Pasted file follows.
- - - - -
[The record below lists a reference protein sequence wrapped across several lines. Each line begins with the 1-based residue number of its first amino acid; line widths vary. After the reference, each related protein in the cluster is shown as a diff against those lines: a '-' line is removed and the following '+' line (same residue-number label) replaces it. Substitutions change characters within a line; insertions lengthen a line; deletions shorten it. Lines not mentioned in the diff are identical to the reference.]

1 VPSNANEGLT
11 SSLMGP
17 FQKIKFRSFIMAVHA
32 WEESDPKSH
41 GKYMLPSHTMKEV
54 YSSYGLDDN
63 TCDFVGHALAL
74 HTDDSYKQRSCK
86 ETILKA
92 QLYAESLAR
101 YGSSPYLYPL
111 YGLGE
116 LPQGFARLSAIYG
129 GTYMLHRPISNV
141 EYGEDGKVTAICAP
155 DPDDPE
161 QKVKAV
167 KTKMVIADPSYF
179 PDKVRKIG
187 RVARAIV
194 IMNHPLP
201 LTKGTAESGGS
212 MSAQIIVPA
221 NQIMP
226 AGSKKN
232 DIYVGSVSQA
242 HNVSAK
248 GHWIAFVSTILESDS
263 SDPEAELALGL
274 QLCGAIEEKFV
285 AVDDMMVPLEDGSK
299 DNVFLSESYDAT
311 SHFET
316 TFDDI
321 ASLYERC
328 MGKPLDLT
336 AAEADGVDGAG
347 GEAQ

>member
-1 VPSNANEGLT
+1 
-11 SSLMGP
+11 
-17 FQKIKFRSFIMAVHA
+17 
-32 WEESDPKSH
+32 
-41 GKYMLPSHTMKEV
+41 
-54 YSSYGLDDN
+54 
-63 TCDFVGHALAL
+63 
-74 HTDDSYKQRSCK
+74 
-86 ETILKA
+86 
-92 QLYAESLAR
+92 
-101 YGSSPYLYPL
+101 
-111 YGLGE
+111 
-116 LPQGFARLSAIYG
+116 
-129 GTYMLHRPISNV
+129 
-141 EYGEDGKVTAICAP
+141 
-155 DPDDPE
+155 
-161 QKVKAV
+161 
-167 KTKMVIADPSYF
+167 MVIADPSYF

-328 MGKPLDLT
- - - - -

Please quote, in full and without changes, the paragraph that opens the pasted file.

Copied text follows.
[The record below lists a reference protein sequence wrapped across several lines. Each line begins with the 1-based residue number of its first amino acid; line widths vary. After the reference, each related protein in the cluster is shown as a diff against those lines: a '-' line is removed and the following '+' line (same residue-number label) replaces it. Substitutions change characters within a line; insertions lengthen a line; deletions shorten it. Lines not mentioned in the diff are identical to the reference.]